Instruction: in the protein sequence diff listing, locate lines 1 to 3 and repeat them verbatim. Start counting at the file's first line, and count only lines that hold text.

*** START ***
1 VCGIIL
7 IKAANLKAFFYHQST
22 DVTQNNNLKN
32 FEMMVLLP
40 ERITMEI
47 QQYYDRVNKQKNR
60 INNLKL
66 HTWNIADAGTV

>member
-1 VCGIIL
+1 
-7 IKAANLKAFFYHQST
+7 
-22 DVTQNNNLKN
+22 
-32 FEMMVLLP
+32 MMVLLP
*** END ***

1 VCGIIL
7 IKAANLKAFFYHQST
22 DVTQNNNLKN